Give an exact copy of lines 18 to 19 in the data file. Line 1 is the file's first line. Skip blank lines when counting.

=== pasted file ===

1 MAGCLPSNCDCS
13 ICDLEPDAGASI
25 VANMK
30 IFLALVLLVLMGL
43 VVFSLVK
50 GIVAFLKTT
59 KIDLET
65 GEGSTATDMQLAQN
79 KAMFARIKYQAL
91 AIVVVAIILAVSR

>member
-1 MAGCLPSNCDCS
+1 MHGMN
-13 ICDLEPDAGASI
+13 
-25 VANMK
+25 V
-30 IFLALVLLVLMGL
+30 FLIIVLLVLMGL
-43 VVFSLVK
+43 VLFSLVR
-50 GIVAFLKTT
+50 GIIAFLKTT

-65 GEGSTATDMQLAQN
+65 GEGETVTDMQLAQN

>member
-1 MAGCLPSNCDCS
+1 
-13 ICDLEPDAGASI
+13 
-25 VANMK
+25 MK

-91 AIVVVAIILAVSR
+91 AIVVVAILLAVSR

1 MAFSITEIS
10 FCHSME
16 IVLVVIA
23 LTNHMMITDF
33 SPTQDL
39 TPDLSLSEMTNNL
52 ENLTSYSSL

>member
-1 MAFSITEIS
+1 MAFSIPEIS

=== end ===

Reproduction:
-30 IFLALVLLVLMGL
+30 FLIIVLLVLMGL